The night before we launched the Morar I said to Oliver that this new watch, the one I’d anguished over for years, tweaking and tinkering and loving, would launch us into the stratosphere.
Such was the confidence I had in the design - the beauty of the thing - that it would put Marloe on the serious dive watch map. The inherently nautical form of the bezel, like a vintage diving helmet - check. The retro-inspired sizing of 40mm - how fresh - check. The weathered ocean-worn finishes - check. The technical ability despite its diminutive size; how can anyone not love that it is rated to 310 metres and only 40mm wide? - check. Colour-ways like the ocean? Check, check, check.
We launched the Morar at a time when we were a little distracted - the dust was still settling on our equity funding round on Crowdcube - and we assumed, given that we had put so much effort into the Morar project, that it would ride the incredible wave of visibility that we were witnessing, as we became the first ever customer-owned watch brand. Yet it didn’t - the Morar was launched to a few claps and a light heckle. Too small, too basic, too un-shiny; I don’t know what had happened or why. Were people looking at the same pictures as me? It was all a bit odd really, however, I knew in my heart that the design was solid and if we stick with it things would pick up. Not all our watches sell out and we don't expect them to, but the Morar was abnormally slow.
18-months later and we still love the Morar. It has almost an undercurrent existence - it sits below the ocean surface, in its natural habitat - loved and promoted by those who own them as a legitimate dive watch. But we look at them each day, the remainder we have here in the stockroom, and it breaks our hearts to know that if they were out in the world, they too would be getting loved and used and enjoyed - rather than sitting in the stock room waiting to be chosen. How can we release these fishes from the net that they’re captive within?
It’s clear now, looking back, that the Morar was always going to be an outsider. We had observed for some time how the dive watch category was driven by a very similar style - homage upon homage - mirror polished cases, contrasting bezels and snowflake hands. The Morar doesn’t have polished hands or Coca-Cola inspired colour schemes, because we approached the Morar from a functional position - what should a legitimate mechanical dive watch look like? What colours work at depth? What case finishes can withstand the rigours of deep-ocean diving? How does legibility work under the water? We didn’t want the Morar to be another tribute design to fit cosily alongside its contemporaries - we're proud of how unique and bold the Morar is, but perhaps the watch world wasn't quite ready for it yet.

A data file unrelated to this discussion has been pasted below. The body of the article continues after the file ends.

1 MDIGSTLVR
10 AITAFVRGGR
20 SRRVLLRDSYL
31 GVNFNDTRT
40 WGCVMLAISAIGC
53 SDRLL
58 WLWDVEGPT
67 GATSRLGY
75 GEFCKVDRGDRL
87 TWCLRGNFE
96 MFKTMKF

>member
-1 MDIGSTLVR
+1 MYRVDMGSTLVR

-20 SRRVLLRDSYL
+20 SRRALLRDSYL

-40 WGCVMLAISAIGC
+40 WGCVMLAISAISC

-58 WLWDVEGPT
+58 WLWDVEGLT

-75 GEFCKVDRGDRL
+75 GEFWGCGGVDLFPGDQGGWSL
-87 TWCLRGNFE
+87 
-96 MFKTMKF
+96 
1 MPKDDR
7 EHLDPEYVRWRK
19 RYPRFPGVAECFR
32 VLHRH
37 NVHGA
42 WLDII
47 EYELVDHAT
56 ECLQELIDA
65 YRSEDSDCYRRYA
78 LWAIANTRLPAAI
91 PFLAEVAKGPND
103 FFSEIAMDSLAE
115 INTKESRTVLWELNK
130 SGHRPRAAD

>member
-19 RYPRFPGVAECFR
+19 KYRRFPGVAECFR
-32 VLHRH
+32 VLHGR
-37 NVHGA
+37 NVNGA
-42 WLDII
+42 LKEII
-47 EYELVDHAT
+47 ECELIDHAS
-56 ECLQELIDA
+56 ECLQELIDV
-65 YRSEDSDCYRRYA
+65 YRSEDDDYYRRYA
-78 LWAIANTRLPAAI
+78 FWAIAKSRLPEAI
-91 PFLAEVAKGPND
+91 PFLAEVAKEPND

The hour markings of the Morar mimic a simplified whorl shell. The biggest reason for these shapes was to give us the maximum real estate for luminous compound. Lume works on a density principle; the more of it there is, the brighter and more long-lasting it is. We wanted the best of both these features and so have created a multi-printed marking that lasts longer than any luminous compound we have seen.
The design and manufacture of the Morar is and always will be supreme in my eyes - we’ve gone beyond the level of what’s appropriate to make these watches the very best they can be, from an aesthetic and a technical standpoint. These little steel and sapphire pebbles are top-flight performers - we’ve designed them to be. But with a sense of personal deflation and a befuddled stare into the middle distance, we must now admit that the Morar project has not resonated with the market like we expected. We’ve given it the chance to shine, and it has in little bursts, but nothing that can be identified as a bona-fide success. In business these things happen - some products resonate and some don't - being designers of lifetime objects makes it all the more difficult because we know how good these objects are, but as a business we must make difficult decisions. It’s in our nature to want to hold on to them and find a way to make others see what we see. We’ve tried every avenue, so now it comes to the end, for the Morar as it stands.
We, as a business, need to realise the value that we have resting in our stockroom, because without it we are putting ourselves at risk; cash flow is a brutal, unwavering entity and we need to be especially careful in this new age of coronavirus and conflict that we don’t get caught out. Therefore, from today, the Morar as a continuing model in our line-up is no more. We are reducing the price of every Morar to £299, complete with both leather and silicone straps. It breaks my heart as the guy responsible for these little gems, but I’d far rather see them fly the nest than hold onto them for nostalgia’s sake.
The Morar is built to perform in the harshest environments - whether you're 100 metres below sea level or 1,000 metres above it. Taking its name from Loch Morar in Scotland, the deepest body of water in Britain, the Morar is designed for such depths, yet completely at home on dry land.
I’m a little emotional. The Morar was a project close to my heart and loved throughout - all good things must come to an end, and the Morar is one of our best. I guess the market just wasn’t ready to accept this outsider; this unconventional, brutal beauty. I’m not saying there will never be another Morar, because I genuinely feel this concept, design and culture has got so much potential - I think I can change a few things to make the Morar more in line with market expectations - but we have so many other exciting projects happening right now and into the following years, that it makes sense to close this chapter of our journey for now. The Morar, that dinky giant, is leaving us. I really hope you get to experience them before they’re gone.
The Morar - our Wabi-Sabi.